Attempts have been made to measure both perceived fatigue, possibly related to disease severity and concomitant emotional concerns, and motor fatigability. Unfortunately, questionnaires, such as Fatigue Severity Scale 15 and PROMIS 16, failed to demonstrate fatigue in SMA, as they both highlighted more perceived fatigue in Congenital Myopathies than in SMA, notwithstanding a total fatigue score higher than in the general population. Considering that a discrepancy exists between clinical observations and results from questionnaires, authors of both these papers concluded that these items probably unfit to properly highlight fatigue in this condition.

Furthermore, Wan et al. 17, reviewing different aspects in adult SMA, found that the general perception of fatigue is not related to the clinical and functional severity but to anxiety and depression, although these conditions are very rare in this population of patients.

On the other hand, electrophysiological and clinical tools have been successfully used to measure fatigability in motor function shedding some light onto the hypothetic pathogenic mechanisms of fatigue and seem capable to discriminate subgroups of patients 18-20. Fatigue in SMA consists in progressively reduced motor responses in daily tasks, such as walking, using upper limbs and, in the most severe forms, even chewing. In particular, chewing fatigue was found both in ambulant and not ambulant patients, appears 30% faster than in their respective controls 12,21,22 and worsen in a time frame of 2-5 years in type 3 patients 23. In ambulant SMA the 6 Minutes Walk Test (6MWT), instead, was studied with the attempt to quantify fatigue 24.

The electromyography (EMG) technique has been used to study the correlation between force of bite and masticatory muscular activation, clearly showing that SMA patients require increasingly muscle activity to achieve a given amount of force and that, if patients are asked to generate the same amount of force as controls, the time of task inevitably shorten 12. However, it should be considered that this finding could be not related to the severity of the NMD 21.

Among the clinical variants, SMA type 3 patients seem to be the ones who mostly experience fatigue 19. The reasons why this happens is not entirely clear, as the underlying mechanisms that cause fatigue in SMA are not well understood. However, it is likely that fatigue in SMA is related to the progressive muscle weakness and atrophy but is also probable that better outcome measures to quantify and track fatigability are available in the relatively milder phenotypes. Furthermore, it should be considered that these outcome measures could be more relevant in capturing perceived and performance fatigability as a problem in milder phenotypes because the activities required, and the questionnaire questions are more likely suitable to patients with a greater level of muscle strength. Indeed, a greater impairment may be linked to a reduced overall functionality that may lead to a lower level of physical activity and, consequently, to lower fatigue.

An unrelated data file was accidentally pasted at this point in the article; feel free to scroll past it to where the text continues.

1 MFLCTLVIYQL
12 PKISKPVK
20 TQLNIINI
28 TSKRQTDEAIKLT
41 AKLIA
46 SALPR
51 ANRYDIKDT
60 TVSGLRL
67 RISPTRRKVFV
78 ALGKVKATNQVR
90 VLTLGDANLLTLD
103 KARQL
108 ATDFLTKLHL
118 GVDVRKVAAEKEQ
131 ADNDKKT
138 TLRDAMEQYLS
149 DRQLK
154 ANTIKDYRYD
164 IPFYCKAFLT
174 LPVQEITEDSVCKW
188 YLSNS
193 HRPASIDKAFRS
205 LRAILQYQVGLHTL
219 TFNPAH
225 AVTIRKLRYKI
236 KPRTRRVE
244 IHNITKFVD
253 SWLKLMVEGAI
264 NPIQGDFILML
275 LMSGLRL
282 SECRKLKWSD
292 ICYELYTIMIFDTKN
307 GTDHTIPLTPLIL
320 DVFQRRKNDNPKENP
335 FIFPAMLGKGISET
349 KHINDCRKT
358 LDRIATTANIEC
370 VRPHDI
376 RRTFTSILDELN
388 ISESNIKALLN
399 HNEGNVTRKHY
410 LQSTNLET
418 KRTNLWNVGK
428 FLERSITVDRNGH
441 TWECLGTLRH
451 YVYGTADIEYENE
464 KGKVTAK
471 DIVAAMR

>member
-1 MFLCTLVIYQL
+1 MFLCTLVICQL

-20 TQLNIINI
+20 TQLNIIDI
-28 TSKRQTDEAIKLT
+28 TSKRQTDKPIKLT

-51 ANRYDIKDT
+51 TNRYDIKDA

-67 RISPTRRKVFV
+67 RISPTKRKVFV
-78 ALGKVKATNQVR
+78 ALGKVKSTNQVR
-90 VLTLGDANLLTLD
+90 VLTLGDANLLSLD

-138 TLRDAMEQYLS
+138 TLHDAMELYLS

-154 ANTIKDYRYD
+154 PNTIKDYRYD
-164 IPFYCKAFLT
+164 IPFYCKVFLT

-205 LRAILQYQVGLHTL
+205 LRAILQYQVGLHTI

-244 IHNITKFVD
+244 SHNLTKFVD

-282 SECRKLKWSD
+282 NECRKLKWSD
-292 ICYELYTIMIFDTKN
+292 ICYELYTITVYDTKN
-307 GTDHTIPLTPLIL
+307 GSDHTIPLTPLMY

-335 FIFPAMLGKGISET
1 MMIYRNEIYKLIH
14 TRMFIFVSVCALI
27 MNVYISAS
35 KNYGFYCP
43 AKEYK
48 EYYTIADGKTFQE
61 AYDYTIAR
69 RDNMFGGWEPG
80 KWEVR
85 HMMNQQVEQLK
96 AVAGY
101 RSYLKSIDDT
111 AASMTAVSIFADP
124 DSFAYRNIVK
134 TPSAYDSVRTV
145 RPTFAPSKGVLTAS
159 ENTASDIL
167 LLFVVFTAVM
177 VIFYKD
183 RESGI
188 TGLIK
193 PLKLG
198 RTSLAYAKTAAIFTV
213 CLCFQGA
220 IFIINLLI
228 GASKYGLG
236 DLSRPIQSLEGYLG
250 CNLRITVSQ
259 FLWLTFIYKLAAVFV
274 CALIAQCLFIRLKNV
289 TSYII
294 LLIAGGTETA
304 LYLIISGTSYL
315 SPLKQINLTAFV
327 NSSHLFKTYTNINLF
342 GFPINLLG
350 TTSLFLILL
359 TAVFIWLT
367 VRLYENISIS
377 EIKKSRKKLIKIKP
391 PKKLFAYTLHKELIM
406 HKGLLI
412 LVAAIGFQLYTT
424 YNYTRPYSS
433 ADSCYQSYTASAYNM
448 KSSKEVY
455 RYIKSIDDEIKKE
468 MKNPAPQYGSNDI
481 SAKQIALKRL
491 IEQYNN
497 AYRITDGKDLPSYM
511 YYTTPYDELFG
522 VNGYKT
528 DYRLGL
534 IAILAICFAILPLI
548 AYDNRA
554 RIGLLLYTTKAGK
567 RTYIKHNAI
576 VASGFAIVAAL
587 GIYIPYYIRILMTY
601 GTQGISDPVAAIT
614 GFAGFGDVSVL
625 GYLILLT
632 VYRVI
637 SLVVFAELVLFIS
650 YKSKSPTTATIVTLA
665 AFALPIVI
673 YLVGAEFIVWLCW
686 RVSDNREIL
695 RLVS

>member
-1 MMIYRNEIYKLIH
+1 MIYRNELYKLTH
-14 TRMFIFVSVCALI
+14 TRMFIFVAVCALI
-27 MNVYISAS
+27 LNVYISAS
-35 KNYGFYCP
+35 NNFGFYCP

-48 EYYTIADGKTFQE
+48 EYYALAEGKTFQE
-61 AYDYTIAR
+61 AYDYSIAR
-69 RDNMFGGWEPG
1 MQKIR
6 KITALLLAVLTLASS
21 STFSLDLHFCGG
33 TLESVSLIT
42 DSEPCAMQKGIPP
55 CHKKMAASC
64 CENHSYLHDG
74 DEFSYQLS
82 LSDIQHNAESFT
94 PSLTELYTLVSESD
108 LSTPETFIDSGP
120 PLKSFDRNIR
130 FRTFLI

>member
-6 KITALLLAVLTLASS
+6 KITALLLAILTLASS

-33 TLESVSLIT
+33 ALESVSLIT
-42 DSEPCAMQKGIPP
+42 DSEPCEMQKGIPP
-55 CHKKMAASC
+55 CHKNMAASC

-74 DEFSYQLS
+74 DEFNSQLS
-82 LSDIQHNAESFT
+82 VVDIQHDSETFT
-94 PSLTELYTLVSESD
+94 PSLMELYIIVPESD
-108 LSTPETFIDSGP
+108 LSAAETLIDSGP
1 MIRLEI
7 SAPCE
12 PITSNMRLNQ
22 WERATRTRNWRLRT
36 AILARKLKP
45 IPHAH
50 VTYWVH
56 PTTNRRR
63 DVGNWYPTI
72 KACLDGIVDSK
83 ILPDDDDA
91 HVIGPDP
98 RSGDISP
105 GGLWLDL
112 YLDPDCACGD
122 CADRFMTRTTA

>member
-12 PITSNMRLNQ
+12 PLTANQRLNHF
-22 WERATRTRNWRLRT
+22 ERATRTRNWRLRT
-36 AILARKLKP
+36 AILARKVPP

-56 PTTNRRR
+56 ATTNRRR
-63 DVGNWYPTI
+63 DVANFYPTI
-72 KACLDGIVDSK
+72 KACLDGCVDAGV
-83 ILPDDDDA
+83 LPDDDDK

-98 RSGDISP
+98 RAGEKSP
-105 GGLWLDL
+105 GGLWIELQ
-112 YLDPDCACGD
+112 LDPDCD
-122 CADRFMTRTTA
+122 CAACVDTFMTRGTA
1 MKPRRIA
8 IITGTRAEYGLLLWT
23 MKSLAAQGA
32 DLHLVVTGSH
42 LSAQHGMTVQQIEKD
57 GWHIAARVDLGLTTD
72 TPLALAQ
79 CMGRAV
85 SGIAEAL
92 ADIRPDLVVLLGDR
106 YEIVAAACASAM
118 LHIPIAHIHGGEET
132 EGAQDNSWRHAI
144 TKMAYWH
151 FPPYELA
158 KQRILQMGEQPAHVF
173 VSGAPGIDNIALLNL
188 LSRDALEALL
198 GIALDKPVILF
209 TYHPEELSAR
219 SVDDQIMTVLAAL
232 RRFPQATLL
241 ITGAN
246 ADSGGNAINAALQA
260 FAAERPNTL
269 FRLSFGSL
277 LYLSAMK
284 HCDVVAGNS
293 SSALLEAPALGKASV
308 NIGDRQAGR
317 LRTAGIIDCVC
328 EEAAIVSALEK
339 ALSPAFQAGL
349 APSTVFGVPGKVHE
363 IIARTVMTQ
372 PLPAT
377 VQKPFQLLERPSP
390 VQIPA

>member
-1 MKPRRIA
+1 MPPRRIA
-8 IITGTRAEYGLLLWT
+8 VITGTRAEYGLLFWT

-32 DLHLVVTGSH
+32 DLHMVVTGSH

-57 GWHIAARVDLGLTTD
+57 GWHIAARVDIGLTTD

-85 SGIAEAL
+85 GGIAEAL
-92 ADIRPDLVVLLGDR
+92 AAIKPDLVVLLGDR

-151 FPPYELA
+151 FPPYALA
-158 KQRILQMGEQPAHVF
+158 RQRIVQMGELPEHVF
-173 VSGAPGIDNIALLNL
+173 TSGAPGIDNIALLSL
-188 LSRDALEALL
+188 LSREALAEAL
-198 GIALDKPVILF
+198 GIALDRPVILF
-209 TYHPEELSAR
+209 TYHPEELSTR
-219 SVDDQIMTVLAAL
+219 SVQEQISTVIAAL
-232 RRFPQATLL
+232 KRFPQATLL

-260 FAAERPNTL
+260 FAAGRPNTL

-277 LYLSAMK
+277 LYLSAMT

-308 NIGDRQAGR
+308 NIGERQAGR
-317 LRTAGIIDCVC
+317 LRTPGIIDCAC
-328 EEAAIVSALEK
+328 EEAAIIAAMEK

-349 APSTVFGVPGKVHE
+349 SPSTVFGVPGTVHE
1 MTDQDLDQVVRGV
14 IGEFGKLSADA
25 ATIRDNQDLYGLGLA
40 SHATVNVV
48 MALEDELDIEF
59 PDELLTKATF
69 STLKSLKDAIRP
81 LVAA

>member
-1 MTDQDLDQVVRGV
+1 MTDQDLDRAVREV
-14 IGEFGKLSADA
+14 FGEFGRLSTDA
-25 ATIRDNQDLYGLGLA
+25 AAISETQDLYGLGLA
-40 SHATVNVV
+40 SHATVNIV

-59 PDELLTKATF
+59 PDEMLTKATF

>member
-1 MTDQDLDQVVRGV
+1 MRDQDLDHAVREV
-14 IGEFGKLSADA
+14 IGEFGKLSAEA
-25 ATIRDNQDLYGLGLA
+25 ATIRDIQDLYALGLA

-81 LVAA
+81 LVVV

The correlation between fatigue and SMA type 3 has been demonstrated by using the 6MWT as a functional fatiguing task widely accepted by regulatory agencies as a clinically meaningful endpoint in many NMD 25, 26. In the 6MWT the gait velocity and the stride length describe fatigue in ambulant SMA, suggesting its validity as an outcome measure. In fact, the change in gait velocity between the beginning and the end of the task, cannot be attributed to muscle weakness as patients with other NMD, such as Duchenne muscular dystrophy (DMD), have a more regular pace and do not show any obvious decrease over subsequent minutes, as observed in SMA 11. SMA patients manifest around 17% reduction in performance from the first to the sixth minute of the test 11,24,27. This change has been found in the most (73.3%) but not in all type 3 SMA patients. Considering this subgroup, the signs of fatigue were more common in type 3a SMA (almost 100% without reliance with the total distance covered 6MWT or to age), with onset by 3 years of age expected to lose ambulation later in life, than in 3b (around 50%), with later disease presentation and not expected to lose ambulation.

Using low-rate (3-Hz) repetitive nerve stimulation (LRNS) a decrement (> 10%) response was found in 17 out of 35 (49%) SMA types 2 and 3 patients, unlike in healthy controls or subjects affected by other motor neuron disease 28. This decrement was considered as a reliable index of excessive fatigability of the upper limbs in the patients 28. The abnormal response was not specific for the SMA subtype, nor it appeared to be associated with the compound muscle action potential amplitude, the clinical scores, or the disease duration. Importantly, in both neurophysiological 28 and clinical 27 studies, signs of fatigue were not consistent across all the ambulant type 3 patients. A couple of studies have examined the correlation between the outcomes of the 6MWT and the response to LRNS in SMA patients 27,29, showing a strong correlation between the two measures.

Overall, observations during prolonged isometric muscle contractions 12 and 6MWT 24,30 highlight that abnormal performance fatigability represents an additional aspect of the attenuated motor function in SMA 31.

Fatigue has also fundamental implications in the possibility to consider exercise as part of the therapeutical management in patients affected by SMA. In humans, it has been found that the effects of exercise are different from those expected on the basis of the animal studies. In fact, it has been found that, in animal models of SMA, exercise training has a positive effect on survival, muscle weakness and motor behaviors 32-35. These adaptations to training are driven, at least in part, by the upregulation of the SMN gene expression as well by alternative neuroprotective mechanisms 36. In humans, available data suggest strength and motor improvements in type 2 or 3 SMA patients underwent to prolonged resistance-type exercise interventions 37.